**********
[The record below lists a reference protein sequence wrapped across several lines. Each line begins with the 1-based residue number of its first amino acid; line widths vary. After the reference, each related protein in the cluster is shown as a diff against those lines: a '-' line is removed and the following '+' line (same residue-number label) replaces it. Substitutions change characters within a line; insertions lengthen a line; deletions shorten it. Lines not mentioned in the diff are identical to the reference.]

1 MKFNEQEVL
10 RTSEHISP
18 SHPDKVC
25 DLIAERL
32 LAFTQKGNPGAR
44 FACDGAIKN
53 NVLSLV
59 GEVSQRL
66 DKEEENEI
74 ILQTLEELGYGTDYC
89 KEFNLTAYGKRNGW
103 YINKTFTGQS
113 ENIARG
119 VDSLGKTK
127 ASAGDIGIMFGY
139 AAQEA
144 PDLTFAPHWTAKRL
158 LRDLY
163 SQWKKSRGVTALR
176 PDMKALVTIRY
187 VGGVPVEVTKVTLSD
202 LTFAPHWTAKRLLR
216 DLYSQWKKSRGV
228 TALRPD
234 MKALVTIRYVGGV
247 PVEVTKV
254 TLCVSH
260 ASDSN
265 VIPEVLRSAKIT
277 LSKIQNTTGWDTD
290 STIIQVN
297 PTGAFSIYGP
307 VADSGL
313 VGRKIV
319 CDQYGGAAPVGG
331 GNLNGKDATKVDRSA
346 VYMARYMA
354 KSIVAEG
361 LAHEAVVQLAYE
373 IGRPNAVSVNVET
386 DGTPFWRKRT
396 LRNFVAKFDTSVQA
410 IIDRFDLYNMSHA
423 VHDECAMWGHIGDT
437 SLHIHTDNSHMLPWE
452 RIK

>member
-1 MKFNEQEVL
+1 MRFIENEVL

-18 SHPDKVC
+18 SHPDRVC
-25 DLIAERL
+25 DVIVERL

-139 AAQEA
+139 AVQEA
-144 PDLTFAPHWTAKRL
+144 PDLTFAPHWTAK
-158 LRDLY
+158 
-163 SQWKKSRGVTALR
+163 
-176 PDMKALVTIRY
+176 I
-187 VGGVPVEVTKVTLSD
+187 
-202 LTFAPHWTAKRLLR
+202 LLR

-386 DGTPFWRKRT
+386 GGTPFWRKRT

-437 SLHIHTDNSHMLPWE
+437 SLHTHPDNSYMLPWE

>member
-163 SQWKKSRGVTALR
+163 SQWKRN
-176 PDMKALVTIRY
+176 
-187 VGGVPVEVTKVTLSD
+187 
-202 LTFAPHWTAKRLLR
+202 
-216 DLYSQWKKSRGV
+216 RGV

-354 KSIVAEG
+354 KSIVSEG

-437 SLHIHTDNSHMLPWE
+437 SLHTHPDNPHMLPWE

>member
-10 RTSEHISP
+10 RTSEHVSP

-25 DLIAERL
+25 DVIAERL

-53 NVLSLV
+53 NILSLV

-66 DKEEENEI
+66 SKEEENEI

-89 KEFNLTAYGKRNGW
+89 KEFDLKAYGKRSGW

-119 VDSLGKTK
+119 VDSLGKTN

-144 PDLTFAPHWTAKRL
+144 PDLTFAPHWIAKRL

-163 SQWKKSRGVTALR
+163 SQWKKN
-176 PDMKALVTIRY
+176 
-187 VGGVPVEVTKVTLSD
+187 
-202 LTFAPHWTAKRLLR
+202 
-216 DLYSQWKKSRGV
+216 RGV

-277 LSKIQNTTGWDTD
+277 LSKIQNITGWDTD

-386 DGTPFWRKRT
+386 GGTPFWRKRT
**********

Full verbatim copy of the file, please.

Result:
[The record below lists a reference protein sequence wrapped across several lines. Each line begins with the 1-based residue number of its first amino acid; line widths vary. After the reference, each related protein in the cluster is shown as a diff against those lines: a '-' line is removed and the following '+' line (same residue-number label) replaces it. Substitutions change characters within a line; insertions lengthen a line; deletions shorten it. Lines not mentioned in the diff are identical to the reference.]

1 MKFNEQEVL
10 RTSEHISP
18 SHPDKVC
25 DLIAERL
32 LAFTQKGNPGAR
44 FACDGAIKN
53 NVLSLV
59 GEVSQRL
66 DKEEENEI
74 ILQTLEELGYGTDYC
89 KEFNLTAYGKRNGW
103 YINKTFTGQS
113 ENIARG
119 VDSLGKTK
127 ASAGDIGIMFGY
139 AAQEA
144 PDLTFAPHWTAKRL
158 LRDLY
163 SQWKKSRGVTALR
176 PDMKALVTIRY
187 VGGVPVEVTKVTLSD
202 LTFAPHWTAKRLLR
216 DLYSQWKKSRGV
228 TALRPD
234 MKALVTIRYVGGV
247 PVEVTKV
254 TLCVSH
260 ASDSN
265 VIPEVLRSAKIT
277 LSKIQNTTGWDTD
290 STIIQVN
297 PTGAFSIYGP
307 VADSGL
313 VGRKIV
319 CDQYGGAAPVGG
331 GNLNGKDATKVDRSA
346 VYMARYMA
354 KSIVAEG
361 LAHEAVVQLAYE
373 IGRPNAVSVNVET
386 DGTPFWRKRT
396 LRNFVAKFDTSVQA
410 IIDRFDLYNMSHA
423 VHDECAMWGHIGDT
437 SLHIHTDNSHMLPWE
452 RIK

>member
-1 MKFNEQEVL
+1 MRFIENEVL

-18 SHPDKVC
+18 SHPDRVC
-25 DLIAERL
+25 DVIVERL

-139 AAQEA
+139 AVQEA
-144 PDLTFAPHWTAKRL
+144 PDLTFAPHWTAK
-158 LRDLY
+158 
-163 SQWKKSRGVTALR
+163 
-176 PDMKALVTIRY
+176 I
-187 VGGVPVEVTKVTLSD
+187 
-202 LTFAPHWTAKRLLR
+202 LLR

-386 DGTPFWRKRT
+386 GGTPFWRKRT

-437 SLHIHTDNSHMLPWE
+437 SLHTHPDNSYMLPWE

>member
-163 SQWKKSRGVTALR
+163 SQWKRN
-176 PDMKALVTIRY
+176 
-187 VGGVPVEVTKVTLSD
+187 
-202 LTFAPHWTAKRLLR
+202 
-216 DLYSQWKKSRGV
+216 RGV

-354 KSIVAEG
+354 KSIVSEG

-437 SLHIHTDNSHMLPWE
+437 SLHTHPDNPHMLPWE

>member
-10 RTSEHISP
+10 RTSEHVSP

-25 DLIAERL
+25 DVIAERL

-53 NVLSLV
+53 NILSLV

-66 DKEEENEI
+66 SKEEENEI

-89 KEFNLTAYGKRNGW
+89 KEFDLKAYGKRSGW

-119 VDSLGKTK
+119 VDSLGKTN

-144 PDLTFAPHWTAKRL
+144 PDLTFAPHWIAKRL

-163 SQWKKSRGVTALR
+163 SQWKKN
-176 PDMKALVTIRY
+176 
-187 VGGVPVEVTKVTLSD
+187 
-202 LTFAPHWTAKRLLR
+202 
-216 DLYSQWKKSRGV
+216 RGV

-277 LSKIQNTTGWDTD
+277 LSKIQNITGWDTD

-386 DGTPFWRKRT
+386 GGTPFWRKRT